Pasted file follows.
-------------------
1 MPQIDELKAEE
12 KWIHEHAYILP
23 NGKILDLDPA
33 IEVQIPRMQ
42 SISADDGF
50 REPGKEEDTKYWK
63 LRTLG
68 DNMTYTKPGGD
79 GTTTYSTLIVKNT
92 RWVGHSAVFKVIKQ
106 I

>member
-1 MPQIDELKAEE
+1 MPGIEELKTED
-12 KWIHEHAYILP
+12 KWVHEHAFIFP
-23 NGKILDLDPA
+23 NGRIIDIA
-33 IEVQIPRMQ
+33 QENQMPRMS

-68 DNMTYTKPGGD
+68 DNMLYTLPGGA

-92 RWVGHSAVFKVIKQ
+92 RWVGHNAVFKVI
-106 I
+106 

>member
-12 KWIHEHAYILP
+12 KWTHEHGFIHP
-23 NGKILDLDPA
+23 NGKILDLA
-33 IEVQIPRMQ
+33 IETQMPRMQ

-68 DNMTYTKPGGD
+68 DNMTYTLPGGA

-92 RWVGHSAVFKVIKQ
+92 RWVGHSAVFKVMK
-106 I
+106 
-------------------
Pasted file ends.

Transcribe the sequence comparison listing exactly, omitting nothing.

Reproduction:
1 MPQIDELKAEE
12 KWIHEHAYILP
23 NGKILDLDPA
33 IEVQIPRMQ
42 SISADDGF
50 REPGKEEDTKYWK
63 LRTLG
68 DNMTYTKPGGD
79 GTTTYSTLIVKNT
92 RWVGHSAVFKVIKQ
106 I

>member
-1 MPQIDELKAEE
+1 MPGIEELKTED
-12 KWIHEHAYILP
+12 KWVHEHAFIFP
-23 NGKILDLDPA
+23 NGRIIDIA
-33 IEVQIPRMQ
+33 QENQMPRMS

-68 DNMTYTKPGGD
+68 DNMLYTLPGGA

-92 RWVGHSAVFKVIKQ
+92 RWVGHNAVFKVI
-106 I
+106 

>member
-12 KWIHEHAYILP
+12 KWTHEHGFIHP
-23 NGKILDLDPA
+23 NGKILDLA
-33 IEVQIPRMQ
+33 IETQMPRMQ

-68 DNMTYTKPGGD
+68 DNMTYTLPGGA

-92 RWVGHSAVFKVIKQ
+92 RWVGHSAVFKVMK
-106 I
+106 